Henry F. Farny Collection
Eisele Gallery presents an exclusive online preview of five paintings by iconic western painter Henry F. Farny. These exceptional paintings are available for private viewings at the gallery or your home by appointment only. This collection of Farny's work was acquired directly from the artist and has been in a family collection for generations. A prominent benefactor of the arts developed an early relationship with the artist during his time in Cincinnati. The paintings have been well cared for, are framed with conservation glass and are in excellent condition. Rarely has a collection of paintings of this quality has been offered at one time. These investment quality works of art are available exclusively at Eisele Gallery.
Born in Alsace Lorraine, France, Henry Farny became a well-known American illustrator and painter, especially for quiet aspects of Indian life such as campfire scenes. Farny, working in a highly realistic, detailed style, had a deep regard for Indians as individuals and often depicted them in a harmonious environment. Only a few of his paintings show Indians in dramatic action. He particularly painted the Sioux Indians and, given the Indian name for "Long Boots", was adopted into their tribe. In 1859 Farny first settled in Cincinnati and later worked in New York as an engraver and lithographer for Harper's. Farny spent three years in Europe in the 1860s during which time he studied in Düsseldorf under Thomas B. Read and Herman Herzog. In addition, he traveled about Europe on a study tour with Twachtman and Duveneck. In 1878 he made a thousand-mile canoe trip down the Missouri River. During the 1880s he made numerous sketching trips throughout the West and was active in California during 1885-1900. His most prolific period was between 1890 and 1906, and most of his paintings were small in size, and finely finished. His primary medium was gouache, although he also worked in watercolor, oil, and ink and did an occasional bronze sculpture. The Cincinnati Museum in 1943 held an exhibition of his work that included 39 oil paintings and 104 watercolors. At least twenty-four of the oils and seventy-one of the watercolors were Western. For many viewers, work by Farny is admired for its authenticity and its ability to convey so much factual data about a critical time in America history - the opening of the West.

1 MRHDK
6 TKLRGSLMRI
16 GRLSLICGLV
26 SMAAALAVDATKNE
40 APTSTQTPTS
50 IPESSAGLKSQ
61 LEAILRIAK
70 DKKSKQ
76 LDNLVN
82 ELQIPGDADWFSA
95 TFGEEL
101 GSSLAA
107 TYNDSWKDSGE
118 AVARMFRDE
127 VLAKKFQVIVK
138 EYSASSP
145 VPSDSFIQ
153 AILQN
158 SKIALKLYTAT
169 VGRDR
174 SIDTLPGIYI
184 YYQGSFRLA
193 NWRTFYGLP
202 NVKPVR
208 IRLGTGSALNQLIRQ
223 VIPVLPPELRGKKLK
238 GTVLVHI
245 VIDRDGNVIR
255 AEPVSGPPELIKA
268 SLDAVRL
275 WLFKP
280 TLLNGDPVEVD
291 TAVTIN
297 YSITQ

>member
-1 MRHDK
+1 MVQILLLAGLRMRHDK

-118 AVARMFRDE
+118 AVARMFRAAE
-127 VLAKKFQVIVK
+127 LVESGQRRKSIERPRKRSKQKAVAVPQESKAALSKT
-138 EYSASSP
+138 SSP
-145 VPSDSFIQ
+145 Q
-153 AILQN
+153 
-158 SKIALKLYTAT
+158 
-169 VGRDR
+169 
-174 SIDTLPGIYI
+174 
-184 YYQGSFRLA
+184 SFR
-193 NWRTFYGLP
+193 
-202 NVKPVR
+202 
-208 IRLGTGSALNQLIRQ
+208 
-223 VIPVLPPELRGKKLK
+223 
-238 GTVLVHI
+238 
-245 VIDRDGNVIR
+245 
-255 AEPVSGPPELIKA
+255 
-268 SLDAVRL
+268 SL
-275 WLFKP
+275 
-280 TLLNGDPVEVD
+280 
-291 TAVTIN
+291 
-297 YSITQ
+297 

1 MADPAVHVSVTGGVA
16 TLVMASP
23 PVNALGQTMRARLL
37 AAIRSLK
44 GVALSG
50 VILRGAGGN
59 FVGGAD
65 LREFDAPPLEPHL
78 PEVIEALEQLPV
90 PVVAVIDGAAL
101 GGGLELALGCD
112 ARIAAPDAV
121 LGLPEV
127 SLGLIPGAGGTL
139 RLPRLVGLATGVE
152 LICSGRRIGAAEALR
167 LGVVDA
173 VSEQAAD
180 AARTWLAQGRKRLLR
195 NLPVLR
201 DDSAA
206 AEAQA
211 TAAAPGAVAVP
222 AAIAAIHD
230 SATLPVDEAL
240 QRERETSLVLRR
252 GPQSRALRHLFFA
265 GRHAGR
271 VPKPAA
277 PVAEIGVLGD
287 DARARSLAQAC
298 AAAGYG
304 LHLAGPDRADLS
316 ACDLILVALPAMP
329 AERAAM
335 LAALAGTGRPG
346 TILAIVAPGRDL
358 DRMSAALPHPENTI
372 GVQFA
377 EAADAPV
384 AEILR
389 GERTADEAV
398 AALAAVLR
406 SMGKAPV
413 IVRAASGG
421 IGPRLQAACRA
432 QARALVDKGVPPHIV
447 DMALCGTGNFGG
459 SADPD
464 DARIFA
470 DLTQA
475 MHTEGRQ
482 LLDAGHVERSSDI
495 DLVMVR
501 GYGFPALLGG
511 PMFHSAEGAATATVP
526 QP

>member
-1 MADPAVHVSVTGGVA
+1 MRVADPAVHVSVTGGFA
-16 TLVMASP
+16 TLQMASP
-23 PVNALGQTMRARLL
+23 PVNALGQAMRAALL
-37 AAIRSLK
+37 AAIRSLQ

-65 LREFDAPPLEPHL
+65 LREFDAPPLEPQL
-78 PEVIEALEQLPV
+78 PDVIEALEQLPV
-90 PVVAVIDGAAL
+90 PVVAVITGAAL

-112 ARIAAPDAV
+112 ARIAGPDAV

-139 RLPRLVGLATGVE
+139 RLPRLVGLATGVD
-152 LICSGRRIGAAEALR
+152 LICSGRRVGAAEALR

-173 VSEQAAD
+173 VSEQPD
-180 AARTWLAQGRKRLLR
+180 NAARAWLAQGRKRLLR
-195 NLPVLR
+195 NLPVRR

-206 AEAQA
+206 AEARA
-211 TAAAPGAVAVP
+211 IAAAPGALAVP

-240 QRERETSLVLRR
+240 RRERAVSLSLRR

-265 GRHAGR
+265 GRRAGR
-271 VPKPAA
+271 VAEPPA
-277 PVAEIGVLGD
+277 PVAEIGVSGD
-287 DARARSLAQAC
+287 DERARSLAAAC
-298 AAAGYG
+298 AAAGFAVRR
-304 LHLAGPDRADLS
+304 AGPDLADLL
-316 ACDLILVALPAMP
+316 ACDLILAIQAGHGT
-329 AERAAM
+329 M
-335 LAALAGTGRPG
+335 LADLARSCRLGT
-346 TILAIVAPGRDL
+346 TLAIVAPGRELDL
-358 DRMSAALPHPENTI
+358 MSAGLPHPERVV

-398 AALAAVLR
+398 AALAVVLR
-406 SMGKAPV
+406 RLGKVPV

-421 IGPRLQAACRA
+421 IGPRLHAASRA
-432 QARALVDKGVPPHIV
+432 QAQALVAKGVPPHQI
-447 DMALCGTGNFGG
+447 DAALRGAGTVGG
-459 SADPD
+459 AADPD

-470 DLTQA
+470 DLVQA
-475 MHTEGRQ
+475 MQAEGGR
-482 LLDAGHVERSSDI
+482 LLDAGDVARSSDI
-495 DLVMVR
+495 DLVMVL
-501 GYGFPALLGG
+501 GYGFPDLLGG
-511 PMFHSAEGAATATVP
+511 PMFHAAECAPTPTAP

Image above: Untitled (Indian Chief), Gouache on paper, 10"H x 15"W, Signed H.F. Farny - '96 , Framed
Hunt for a Supper, Gouache on paper, 9"H x 6"W, Signed Farny 1910 , Framed
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